Court Explains the New Jersey Doctrine of Multiplicity

Under both the United States Constitution and New Jersey law, a person cannot be tried or convicted more than once for the same crime. Thus, if a defendant is found guilty of multiple counts of the same crimes arising out of a singular act, it may constitute a violation of the defendant’s rights and serve as grounds for overturning the conviction. This was demonstrated in a recent case in which the defendant was convicted of two counts of leaving the scene of an accident that caused the death of another person. If you are charged with leaving the scene of an accident or any other crime, it is in your best interest to confer with a dedicated New Jersey criminal defense attorney to discuss your potential defenses.

History of the Case

It is alleged that the defendant, who did not have a license, struck two teenage bicyclists while he was driving on a ramp that led to a highway. The defendant and the three passengers in his vehicle left the scene before the police arrived. One of the bicyclists was killed in the accident, and the other died later in the hospital. After an investigation, the defendant was charged with two counts of leaving the scene of an accident that resulted in death, one count for each bicyclist. The defendant filed a motion to dismiss one of the counts, arguing that the doctrine of multiplicity prohibited more than one charge for violating the applicable statute.

Reportedly, the trial court denied the defendant’s motion, stating that it was appropriate to charge the defendant with two counts because there were two victims. The defendant reserved the right to appeal the dismissal of his motion and pleaded guilty to both charges. Following his sentencing, the defendant appealed.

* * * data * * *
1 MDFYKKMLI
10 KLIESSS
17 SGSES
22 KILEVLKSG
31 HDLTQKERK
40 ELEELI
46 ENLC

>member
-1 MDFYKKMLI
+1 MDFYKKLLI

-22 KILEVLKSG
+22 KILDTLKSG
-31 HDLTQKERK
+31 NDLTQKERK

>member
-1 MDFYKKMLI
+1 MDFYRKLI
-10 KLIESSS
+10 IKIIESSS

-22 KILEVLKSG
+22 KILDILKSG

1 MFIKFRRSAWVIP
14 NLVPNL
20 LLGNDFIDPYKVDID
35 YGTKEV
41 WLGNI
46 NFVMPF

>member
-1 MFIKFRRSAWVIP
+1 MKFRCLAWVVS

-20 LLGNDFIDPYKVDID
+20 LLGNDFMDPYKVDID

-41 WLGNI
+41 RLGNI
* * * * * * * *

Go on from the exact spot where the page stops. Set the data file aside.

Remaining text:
The New Jersey Rule Doctrine of Multiplicity

The doctrine of multiplicity bars the State from charging a defendant with more than one count of the same crime when the acts the defendant allegedly committed would only support a conviction for one count. In other words, a defendant may not be tried for multiple identical criminal offenses in multiple counts that arise out of the same conduct. As such, multiplicity occurs when one offense is charged in numerous counts of an indictment. The doctrine against multiplicity relates to the rule against double jeopardy, in that if a defendant is improperly charged, it can lead to an improper conviction of multiple crimes, even though a defendant committed a singular criminal offense.

In the subject case, the appellate court found that the statute the defendant was charged with violating, criminalized the decision to leave the scene of an automobile collision that caused the death of another person. Thus, the crime was complete when the defendant left the site, regardless of how many people died. Accordingly, the appellate court ruled that the defendant could only be charged with one count of violating the statute, regardless of how many victims there were and reversed the trial court ruling.

Meet with a Knowledgeable Criminal Defense Attorney

Criminal defendants are afforded many rights under the law, including the right not to be charged multiple times for a single criminal act. If you were charged with leaving the scene of an accident, it is in your best interest to speak to the knowledgeable New Jersey criminal defense attorneys of The Law Offices of Jonathan F. Marshall regarding your rights and your options for seeking a favorable outcome. You can reach us at 877-450-8301 or through the online form to schedule a meeting.

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